Videos that require students to interact with the content are good for learning as well as for assessment of understanding. There are several tools that allow teachers to easily create their own interactive videos (e.g., PlayPosit, EdPuzzle, Nearpod, Canvas Studio). The key is to generate questions that you then embed into the video so that students must respond as they watch the video. Most of these systems provide analytics for educators that tell you where students struggled and where greater understanding occurred. To improve engagement and learning, we recommend frequent, low-stakes assessments, which can easily be accomplished as students watch a short video and respond to a series of embedded questions.
Tool #4: Know/Show Charts
A tool that requires composing and allows for much more individualized expression of understanding is a know/show chart. This is a simple t-chart. The left column is reserved for all of the things that the student knows based on the success criteria. The right column is a list of ways that the student can show what they know. Often students have several ways that they can show what they know and have learned. As the teacher, you can read through the class set of the “know” columns to see what has stuck and determine if there are gaps in understanding. And you can invite students to produce some of the items in the “show” column.
Tool #5: Error Analysis
Identifying errors in thinking and understanding is often the responsibility of the teacher. But imagine giving students an assessment—perhaps a test or an essay—that has already been completed. Rather than doing the assessment, their task is to review the work as it has been presented, identify any errors, and determine a reason that each error occurred. This type of assessment moves students beyond procedural understanding into deeper conceptual thinking and allows teachers to identify students’ error detection skills.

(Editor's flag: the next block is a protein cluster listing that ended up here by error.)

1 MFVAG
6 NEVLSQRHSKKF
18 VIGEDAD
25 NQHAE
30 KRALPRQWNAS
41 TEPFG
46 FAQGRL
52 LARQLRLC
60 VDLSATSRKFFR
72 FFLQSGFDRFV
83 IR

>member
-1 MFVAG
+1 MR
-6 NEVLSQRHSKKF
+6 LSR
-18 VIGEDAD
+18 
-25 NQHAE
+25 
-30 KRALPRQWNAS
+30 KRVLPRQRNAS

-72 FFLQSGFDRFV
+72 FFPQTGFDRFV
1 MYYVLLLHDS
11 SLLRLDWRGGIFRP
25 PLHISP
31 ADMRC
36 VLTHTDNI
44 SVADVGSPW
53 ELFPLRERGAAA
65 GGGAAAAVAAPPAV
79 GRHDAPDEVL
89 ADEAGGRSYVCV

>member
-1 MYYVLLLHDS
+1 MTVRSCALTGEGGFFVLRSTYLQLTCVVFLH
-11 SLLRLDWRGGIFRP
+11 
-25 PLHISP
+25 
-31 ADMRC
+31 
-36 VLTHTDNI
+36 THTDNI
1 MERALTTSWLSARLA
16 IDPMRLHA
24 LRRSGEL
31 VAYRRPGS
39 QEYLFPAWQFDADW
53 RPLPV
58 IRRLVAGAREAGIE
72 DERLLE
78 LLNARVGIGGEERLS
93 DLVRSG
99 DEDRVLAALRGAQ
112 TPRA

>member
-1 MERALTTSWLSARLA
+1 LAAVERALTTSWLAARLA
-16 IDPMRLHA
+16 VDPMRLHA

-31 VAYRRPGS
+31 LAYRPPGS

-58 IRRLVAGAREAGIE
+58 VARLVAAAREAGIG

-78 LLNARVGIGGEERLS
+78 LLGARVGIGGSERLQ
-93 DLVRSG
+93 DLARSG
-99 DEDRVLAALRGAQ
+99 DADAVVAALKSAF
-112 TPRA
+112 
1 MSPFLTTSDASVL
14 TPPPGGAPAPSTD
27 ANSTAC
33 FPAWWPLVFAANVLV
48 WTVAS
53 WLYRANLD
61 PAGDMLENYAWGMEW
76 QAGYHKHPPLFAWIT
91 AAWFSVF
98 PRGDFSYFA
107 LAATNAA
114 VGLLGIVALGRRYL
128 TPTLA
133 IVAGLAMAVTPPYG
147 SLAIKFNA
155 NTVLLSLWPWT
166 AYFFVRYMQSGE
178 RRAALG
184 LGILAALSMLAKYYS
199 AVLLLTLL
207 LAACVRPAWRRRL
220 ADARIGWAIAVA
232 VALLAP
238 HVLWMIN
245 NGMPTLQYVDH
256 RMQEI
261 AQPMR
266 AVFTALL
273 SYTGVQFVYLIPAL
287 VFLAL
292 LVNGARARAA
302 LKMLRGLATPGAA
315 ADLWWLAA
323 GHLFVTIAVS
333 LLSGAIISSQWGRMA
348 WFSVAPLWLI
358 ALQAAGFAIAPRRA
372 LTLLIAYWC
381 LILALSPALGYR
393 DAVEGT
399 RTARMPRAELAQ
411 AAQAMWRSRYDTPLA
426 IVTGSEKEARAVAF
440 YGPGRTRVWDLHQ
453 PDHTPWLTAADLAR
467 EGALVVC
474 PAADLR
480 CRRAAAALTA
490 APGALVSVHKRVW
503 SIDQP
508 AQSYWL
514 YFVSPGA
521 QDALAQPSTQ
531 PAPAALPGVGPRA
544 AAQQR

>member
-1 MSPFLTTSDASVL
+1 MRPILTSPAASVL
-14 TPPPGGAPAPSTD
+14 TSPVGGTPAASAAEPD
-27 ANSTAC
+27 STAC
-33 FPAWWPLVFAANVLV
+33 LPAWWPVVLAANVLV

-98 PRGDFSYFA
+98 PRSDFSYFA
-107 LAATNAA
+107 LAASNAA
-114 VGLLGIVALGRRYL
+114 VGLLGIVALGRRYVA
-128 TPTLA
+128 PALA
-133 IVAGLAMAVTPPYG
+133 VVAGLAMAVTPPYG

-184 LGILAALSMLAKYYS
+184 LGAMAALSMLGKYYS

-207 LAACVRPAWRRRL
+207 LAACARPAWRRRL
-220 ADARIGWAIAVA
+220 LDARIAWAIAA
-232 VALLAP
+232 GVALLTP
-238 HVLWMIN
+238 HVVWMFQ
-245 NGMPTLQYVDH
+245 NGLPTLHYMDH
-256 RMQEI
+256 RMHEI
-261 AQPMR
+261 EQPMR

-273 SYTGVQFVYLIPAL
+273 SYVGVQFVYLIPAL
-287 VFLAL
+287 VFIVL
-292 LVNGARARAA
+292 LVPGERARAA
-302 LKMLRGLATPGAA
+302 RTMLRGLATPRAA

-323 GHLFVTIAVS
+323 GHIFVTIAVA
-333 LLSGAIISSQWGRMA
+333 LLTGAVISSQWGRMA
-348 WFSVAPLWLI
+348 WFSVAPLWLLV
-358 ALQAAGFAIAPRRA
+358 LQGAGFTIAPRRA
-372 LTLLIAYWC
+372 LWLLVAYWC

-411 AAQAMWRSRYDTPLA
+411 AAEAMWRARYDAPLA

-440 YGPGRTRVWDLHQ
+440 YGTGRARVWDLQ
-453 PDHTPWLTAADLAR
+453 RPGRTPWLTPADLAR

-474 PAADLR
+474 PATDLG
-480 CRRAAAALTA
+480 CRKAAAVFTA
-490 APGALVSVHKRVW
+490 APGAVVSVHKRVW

Tool #6: Self-assessment
The new formats of schooling can provide us an opportunity to shift assessment responsibilities to students. Imagine if teachers provided tools for students to self-assess their progress and then teachers worked to confirm those assessments. The conversations that students and teachers could have might change such that students are seeking feedback and monitoring their own progress. Teachers would not be in the position of always judging performance but rather looking for confirmation of understanding and identifying areas of continued growth. One self-assessment tool that has been useful is a single point rubric. When students understand the components of a single point rubric, they can identify areas that are strengths (glows) as well as areas that they need to focus on (grows). As they self-assess, their teachers can review to see where they agree and where they need to talk further.
Effective Assessment Requires Engagement and Trust
There are a number of tools useful in assessing learning. In the current reality of schools, we need to reduce the odds that students are taking shortcuts in an effort to please their teachers and instead ensure they are allowing us inside their understanding so that we can guide their learning further. This takes trust between students and their teachers, as well as tools that require students to engage with the task. These six examples have the potential to shine a light on understanding in ways that some of our more traditional tools do not.